Israel PM eyes right wing votes

2012-12-20 22:02
Benjamin Netanyahu. (Picture: AP)

Benjamin Netanyahu. (Picture: AP)

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Jerusalem - Israel's rush to push ahead new settler homes may have sparked global anger, but for Prime Minister Benjamin Netanyahu it is a way to counter the rising power of the hard right ahead of a January vote, commentators say.

With less than five weeks left of campaigning until the 22 January general election, Netanyahu's government has this week pushed ahead with plans to build nearly 5 700 new settlement homes, most of them in annexed east Jerusalem.

World condemnation has poured in with UN Secretary General Ban Ki-moon warning Israel was on a "dangerous path" and Washington denouncing the planned construction as a "pattern of provocative action”.

And the EU on Thursday slammed Israel's "unprecedented expansion of settlements around Jerusalem," describing it as "extremely troubling”.

But in Israel, commentators were unanimous that the proposals were Netanyahu's way of winning rightwing support in the face of the rising popularity of Jewish Home, a hard-line national religious party led by his former office chief, Naftali Bennett.

"The torrent of construction plans... is not just a punitive step against the Palestinian Authority for its application to the UN," Maariv newspaper said earlier this week.

"Senior Likud sources admit these construction plans have a direct relationship to the current election campaign."

New homes

Israel began approving new settler homes en masse on 30 November  as a punitive step the day after the UN General Assembly voted to recognise Palestine as a non-member state in the face of strong US and Israeli opposition.

"This is our campaign. Until now, it has worked excellently," a Likud source told Maariv.

Although Netanyahu's rightwing nationalist Likud Beitenu list, grouping his party with the ultranationalist Yisrael Beitenu, is in pole position to form the next coalition government, recent polls show growing support for Jewish Home under its new leader.

"The campaign of construction permits in Jerusalem, which has been conducted in the past two weeks from the Prime Minister's office, is an election campaign to all intents and purposes, which is intended to take over the agenda and stop the spill-over of seats to Jewish Home chairman Naftali Bennett," wrote Maariv commentator Mazal Mualem.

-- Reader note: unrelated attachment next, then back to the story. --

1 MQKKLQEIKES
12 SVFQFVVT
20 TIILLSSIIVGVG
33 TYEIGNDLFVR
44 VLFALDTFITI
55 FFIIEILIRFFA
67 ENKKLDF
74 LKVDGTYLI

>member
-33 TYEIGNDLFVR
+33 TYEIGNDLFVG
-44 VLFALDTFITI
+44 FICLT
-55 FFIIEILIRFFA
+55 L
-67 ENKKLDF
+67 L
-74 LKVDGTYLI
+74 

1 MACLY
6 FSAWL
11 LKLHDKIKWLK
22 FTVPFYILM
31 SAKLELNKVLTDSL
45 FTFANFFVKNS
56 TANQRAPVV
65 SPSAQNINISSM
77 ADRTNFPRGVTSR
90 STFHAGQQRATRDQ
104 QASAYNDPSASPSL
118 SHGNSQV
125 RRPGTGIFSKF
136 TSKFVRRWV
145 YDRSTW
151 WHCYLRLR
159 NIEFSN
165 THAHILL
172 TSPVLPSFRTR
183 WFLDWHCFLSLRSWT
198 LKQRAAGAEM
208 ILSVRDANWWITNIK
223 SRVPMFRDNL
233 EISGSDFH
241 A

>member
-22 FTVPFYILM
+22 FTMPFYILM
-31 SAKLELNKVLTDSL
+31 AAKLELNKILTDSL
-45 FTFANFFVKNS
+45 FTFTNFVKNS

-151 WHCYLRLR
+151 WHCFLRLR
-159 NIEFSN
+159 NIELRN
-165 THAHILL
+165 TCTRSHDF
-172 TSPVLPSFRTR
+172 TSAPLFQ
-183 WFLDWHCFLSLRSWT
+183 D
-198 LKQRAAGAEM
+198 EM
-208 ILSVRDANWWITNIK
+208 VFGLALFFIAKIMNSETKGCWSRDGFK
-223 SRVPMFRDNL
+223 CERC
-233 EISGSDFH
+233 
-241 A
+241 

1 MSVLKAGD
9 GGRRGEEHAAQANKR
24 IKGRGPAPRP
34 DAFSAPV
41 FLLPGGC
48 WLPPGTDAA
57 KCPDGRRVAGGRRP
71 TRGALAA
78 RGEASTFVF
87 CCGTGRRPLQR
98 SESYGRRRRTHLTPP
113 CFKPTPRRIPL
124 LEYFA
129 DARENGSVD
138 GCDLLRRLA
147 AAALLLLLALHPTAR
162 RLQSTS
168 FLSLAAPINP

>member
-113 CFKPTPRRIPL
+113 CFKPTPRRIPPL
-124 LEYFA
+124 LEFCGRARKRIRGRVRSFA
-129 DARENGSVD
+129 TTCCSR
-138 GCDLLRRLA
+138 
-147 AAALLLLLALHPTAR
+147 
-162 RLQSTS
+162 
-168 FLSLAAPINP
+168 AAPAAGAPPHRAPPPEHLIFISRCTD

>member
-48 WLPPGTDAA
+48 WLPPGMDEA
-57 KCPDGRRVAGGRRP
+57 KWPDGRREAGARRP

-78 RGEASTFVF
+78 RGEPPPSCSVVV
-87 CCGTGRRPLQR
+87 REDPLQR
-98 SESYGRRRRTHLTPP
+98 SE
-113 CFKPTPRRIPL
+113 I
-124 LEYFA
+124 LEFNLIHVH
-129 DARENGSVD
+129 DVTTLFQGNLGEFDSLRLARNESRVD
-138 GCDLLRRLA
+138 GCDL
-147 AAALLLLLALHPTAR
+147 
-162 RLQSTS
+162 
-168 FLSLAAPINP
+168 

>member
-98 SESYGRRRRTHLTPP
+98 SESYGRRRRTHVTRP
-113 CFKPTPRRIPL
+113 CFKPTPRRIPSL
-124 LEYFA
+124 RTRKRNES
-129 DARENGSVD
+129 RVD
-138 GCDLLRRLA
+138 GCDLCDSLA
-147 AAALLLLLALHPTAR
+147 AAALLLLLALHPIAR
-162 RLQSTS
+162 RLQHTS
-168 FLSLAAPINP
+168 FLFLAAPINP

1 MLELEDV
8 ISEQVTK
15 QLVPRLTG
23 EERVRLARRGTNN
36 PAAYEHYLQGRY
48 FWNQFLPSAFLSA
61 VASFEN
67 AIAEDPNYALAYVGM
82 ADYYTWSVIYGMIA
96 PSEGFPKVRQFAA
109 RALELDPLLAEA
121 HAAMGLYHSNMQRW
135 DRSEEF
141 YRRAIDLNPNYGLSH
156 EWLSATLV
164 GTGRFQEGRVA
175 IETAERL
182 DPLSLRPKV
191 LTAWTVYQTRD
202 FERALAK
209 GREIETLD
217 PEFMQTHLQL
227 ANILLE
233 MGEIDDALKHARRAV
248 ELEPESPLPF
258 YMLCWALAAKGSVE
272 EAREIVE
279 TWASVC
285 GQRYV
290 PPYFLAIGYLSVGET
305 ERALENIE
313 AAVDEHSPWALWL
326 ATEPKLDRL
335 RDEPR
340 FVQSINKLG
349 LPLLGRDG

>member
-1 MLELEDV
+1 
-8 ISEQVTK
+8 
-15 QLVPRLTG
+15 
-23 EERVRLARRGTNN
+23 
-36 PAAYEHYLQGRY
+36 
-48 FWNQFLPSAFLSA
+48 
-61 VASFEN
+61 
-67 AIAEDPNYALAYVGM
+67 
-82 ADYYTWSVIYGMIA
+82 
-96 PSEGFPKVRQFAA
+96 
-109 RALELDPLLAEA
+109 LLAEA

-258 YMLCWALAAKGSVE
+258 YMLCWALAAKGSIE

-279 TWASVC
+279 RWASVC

"This is a simple campaign, and for the time being a successful one," she wrote, noting that it was unclear how many of the plans would ultimately be implemented.


According to a poll on 18 December by Channel 2 television, Jewish Home could win enough votes to become the third largest party in parliament with 12 seats after Likud Beitenu's 35 and Labour's 19.

"It is mainly Jewish Home that is becoming stronger," said Mina Tzemah, who conducted the poll. "Bennett is taking [seats] away from the Likud."

Within the settler lobby, some expressed scepticism the plans would ever get off the drawing table, accusing "Bibi" Netanyahu of bluffing.

"Every time they want to manufacture a headline they say that construction has been approved," activist Yonatan Yosef was quoted as saying by the Yediot Aharonot daily.

"Bibi's just looking for headlines. He's scamming everyone. He doesn't really want to build for Jews. He only wants to appear rightwing," he said.

Winning votes

Aryeh King, a powerful property dealer at the forefront of building settler homes in the heart of Arab neighbourhoods in east Jerusalem, said Netanyahu was trying to win back votes after being "defeated" by Gaza's Hamas rulers during an eight-day confrontation last month.

"Netanyahu is trying to win votes from the right after he disappointed everyone when Hamas defeated him in Operation Pillar of Defence, so he's trying to win votes over Jerusalem," Yediot quoted him as saying.

Jewish Home's Bennett said the problem lay in Israel's acceptance of a two-state solution to end the conflict with the Palestinians.

"Israel's problem isn't construction, but the talk about the construction," Maariv quoted him as saying.

"On the one hand, the government voices its support for a Palestinian state and on the other, punishes the world and the Palestinians when they turn to the UN to receive state status."

The solution, he said, was "to withdraw our consent for a Palestinian state that everyone already realises isn't going to be established."

Read more on:    benjamin netanyahu  |  ban ki-moon  |  israel

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